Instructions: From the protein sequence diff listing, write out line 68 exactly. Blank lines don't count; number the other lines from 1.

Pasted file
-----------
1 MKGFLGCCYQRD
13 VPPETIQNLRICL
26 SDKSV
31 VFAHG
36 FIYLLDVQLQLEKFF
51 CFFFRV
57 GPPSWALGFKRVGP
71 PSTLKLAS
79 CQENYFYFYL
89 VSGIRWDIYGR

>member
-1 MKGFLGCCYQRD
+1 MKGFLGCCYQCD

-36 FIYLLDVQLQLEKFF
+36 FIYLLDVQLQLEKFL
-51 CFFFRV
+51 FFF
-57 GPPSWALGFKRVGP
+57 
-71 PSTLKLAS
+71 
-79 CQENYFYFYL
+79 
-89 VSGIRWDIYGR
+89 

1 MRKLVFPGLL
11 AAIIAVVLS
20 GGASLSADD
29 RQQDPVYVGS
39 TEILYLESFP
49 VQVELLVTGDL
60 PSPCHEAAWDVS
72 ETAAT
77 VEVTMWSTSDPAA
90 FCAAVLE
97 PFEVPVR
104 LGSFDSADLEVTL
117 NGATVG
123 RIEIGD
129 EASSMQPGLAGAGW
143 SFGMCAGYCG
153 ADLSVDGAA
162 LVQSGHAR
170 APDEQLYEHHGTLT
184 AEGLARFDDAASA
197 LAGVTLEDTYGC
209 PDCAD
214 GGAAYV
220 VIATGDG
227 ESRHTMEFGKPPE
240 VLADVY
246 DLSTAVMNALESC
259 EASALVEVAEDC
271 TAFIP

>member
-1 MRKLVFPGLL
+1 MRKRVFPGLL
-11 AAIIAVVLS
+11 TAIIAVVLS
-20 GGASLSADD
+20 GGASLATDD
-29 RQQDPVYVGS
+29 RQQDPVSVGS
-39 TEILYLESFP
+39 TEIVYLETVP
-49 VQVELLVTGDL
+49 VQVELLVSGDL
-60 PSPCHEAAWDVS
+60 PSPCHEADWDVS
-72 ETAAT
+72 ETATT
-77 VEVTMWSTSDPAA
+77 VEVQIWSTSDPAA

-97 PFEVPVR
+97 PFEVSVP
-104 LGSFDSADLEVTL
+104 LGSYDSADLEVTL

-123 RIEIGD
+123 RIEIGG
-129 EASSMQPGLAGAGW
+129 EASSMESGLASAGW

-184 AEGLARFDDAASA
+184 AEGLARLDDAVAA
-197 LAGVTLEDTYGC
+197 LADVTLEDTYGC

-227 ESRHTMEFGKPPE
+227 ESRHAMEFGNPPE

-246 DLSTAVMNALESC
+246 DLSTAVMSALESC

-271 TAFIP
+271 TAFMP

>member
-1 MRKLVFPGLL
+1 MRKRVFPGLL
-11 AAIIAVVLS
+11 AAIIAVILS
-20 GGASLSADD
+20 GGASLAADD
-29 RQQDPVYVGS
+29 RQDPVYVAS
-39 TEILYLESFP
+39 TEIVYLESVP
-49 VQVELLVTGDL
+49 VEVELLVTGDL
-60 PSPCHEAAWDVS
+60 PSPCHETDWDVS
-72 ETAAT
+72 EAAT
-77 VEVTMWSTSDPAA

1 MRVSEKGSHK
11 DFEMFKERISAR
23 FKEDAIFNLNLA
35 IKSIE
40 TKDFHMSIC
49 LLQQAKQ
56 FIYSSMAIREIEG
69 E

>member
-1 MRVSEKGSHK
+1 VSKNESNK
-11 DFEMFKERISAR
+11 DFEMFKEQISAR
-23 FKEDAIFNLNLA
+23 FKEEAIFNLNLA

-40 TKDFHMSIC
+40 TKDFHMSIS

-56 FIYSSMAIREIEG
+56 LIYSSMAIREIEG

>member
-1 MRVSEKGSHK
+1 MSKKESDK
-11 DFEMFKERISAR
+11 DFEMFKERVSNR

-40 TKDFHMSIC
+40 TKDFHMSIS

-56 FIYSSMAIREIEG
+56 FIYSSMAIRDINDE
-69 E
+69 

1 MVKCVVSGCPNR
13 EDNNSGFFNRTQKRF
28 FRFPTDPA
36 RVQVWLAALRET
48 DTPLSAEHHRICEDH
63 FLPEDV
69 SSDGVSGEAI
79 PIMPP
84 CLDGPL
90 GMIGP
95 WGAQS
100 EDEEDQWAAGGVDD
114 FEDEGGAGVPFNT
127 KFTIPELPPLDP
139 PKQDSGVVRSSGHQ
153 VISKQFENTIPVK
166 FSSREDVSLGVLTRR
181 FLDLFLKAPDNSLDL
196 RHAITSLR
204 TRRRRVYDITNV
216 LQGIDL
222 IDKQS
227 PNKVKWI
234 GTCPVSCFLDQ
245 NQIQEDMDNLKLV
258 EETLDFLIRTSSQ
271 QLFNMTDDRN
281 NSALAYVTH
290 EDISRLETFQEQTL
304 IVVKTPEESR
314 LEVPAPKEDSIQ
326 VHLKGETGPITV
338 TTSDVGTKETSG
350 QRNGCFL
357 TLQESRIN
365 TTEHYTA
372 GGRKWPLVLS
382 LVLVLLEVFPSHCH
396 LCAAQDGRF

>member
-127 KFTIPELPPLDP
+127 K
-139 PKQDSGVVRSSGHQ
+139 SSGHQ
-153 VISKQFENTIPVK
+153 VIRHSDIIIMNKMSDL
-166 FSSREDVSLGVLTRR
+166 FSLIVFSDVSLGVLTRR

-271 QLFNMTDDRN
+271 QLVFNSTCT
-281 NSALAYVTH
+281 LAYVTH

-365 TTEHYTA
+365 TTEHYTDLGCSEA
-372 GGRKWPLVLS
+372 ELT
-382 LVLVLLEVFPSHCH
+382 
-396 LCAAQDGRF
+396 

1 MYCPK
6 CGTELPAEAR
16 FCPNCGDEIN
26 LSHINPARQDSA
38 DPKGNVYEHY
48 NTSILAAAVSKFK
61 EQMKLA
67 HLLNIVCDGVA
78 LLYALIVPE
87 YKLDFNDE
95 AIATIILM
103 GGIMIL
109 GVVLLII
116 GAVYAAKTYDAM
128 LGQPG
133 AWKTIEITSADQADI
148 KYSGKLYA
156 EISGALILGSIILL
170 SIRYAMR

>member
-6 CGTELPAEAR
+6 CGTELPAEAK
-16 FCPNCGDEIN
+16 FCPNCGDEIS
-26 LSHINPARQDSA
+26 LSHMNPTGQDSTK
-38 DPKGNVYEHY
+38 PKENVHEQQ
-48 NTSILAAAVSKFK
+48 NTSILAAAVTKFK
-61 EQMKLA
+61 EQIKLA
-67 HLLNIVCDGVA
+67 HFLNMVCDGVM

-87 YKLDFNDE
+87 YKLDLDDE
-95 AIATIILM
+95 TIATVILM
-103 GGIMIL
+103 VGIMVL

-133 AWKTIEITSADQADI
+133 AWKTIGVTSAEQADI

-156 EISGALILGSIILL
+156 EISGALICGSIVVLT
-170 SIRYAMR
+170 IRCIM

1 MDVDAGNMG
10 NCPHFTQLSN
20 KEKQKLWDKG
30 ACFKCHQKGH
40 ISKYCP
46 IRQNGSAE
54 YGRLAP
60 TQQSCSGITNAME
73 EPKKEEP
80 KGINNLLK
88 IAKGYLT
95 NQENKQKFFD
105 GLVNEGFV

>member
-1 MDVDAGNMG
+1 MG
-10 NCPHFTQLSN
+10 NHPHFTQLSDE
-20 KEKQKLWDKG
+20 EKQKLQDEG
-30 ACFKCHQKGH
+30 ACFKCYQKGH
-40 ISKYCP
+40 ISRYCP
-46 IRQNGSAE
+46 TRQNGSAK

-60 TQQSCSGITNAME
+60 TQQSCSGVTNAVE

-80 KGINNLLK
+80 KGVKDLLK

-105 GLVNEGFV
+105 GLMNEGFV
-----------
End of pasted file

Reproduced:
-60 PSPCHEAAWDVS